Now I hope that I don’t seem like some kind of video game hipster that only plays indie games. I’m actually quite the opposite. I’ll admit that I played Modern Warfare 2 when it came out and liked it a fair amount. I played all the Halo games when they released as well as Assassin’s Creed. But this year something changed, because nothing seemed like it would be much fun anymore. Maybe Matt Stone and Trey Parker hit it on the nose when they made the cynicism episodes of South Park. Everything (at least as far as video games go) seemed like shit. The only games I wanted to play were old. In fact, I still haven’t even played Call of Duty: Black Ops or Modern Warfare 3, Battlefield 3, Assassin’s Creed: Revelations, or Dirt 3. All games that I eventually want to play, I just don’t care enough.

But I’m finally getting over that, and I’m ready to fully embrace gaming again. But just before I do that I want to go over what I have been doing during the past 8 months.

So what’s changed?

Well quite a bit to be honest. During the summer I spent a great deal of time doing web programming and designing. But it wasn’t for anything in particular, just really for the fun of it. For a while I had owned a few domains, including one for a personal blog and one for a gaming site. I thought it would be fun to run sites, but as it turns out I wasn’t ready. A friend had approached me to start the gaming site, but he bailed after two months. I hung around for longer but eventually came to the same conclusion as him: running a site isn’t nearly as fun (or rewarding) as we had thought.

As the sites sat defunct for many months I convinced myself that the reason they had failed was because I had used a CMS on both sites – Drupal for the gaming site, and Wordpress for the blog – and decided that I, armed with a pretty good knowledge of HTML, CSS, and JavaScript, would go out and build the new sites from scratch. And to an extent I was successful. Sometime in July 2011 I relaunched my blog under a new CMS that was hand built to serve me as not only a blog, but a portfolio as well. It wasn’t too advanced, hell it didn’t even have a user system but it worked for what I needed it to do.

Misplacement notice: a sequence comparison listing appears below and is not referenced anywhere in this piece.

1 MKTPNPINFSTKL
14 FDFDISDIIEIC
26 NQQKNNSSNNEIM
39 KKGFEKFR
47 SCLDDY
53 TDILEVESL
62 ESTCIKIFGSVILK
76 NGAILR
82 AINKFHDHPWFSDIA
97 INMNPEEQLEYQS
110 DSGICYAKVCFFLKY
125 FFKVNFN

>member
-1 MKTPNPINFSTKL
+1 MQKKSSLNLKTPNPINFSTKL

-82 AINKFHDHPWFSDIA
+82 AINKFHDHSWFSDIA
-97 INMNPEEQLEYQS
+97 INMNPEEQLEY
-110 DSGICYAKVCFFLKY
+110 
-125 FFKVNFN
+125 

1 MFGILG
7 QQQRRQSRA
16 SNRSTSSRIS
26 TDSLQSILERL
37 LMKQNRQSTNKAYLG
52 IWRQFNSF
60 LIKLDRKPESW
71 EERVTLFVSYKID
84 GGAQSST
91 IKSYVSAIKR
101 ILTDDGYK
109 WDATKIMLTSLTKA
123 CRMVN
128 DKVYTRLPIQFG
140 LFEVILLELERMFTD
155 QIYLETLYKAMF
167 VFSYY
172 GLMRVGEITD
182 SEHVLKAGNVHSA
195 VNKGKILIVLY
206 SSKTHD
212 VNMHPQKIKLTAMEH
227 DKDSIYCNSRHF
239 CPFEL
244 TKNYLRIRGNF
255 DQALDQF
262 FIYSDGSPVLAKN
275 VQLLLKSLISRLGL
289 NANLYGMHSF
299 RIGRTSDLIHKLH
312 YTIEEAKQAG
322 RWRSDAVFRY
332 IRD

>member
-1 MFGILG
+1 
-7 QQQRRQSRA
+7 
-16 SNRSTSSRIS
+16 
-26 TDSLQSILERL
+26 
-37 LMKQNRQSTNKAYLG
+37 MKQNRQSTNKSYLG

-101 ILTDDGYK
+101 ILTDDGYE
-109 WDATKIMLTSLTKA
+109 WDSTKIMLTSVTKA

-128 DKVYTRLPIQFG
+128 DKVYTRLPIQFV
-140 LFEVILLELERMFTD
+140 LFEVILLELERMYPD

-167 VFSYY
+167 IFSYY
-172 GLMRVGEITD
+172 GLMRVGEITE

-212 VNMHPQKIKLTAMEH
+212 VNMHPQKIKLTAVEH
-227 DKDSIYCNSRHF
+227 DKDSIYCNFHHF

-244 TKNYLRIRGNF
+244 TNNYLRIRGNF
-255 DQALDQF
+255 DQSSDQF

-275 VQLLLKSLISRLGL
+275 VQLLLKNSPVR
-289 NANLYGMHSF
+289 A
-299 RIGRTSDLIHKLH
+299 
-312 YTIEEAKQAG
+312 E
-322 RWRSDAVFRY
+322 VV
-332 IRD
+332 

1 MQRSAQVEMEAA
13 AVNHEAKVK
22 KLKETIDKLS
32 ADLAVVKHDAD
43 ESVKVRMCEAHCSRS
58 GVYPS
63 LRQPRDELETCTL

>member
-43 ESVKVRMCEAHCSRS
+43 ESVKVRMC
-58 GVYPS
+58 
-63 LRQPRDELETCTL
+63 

Then I realized something that I should have realized a long time before that: making the site was infinitely more fun than making content.

Again the blog sat there sans use for months. During that time I built the CMS for the gaming site which again proved to be a good time. Even though it never went live, I was proud of the things I achieved, such as a user system, commenting, blogs, dynamic pages, etc.

Flash forward to October 2011 and something in me caused a major change in my online presence. I decided that after two years of making videos that I was going to close my YouTube channel. Not only that, but the sites that I ran would be shut down and I would fade into obscurity. All my guides would be removed from WGG and my blog, and I was no longer going to write for anything.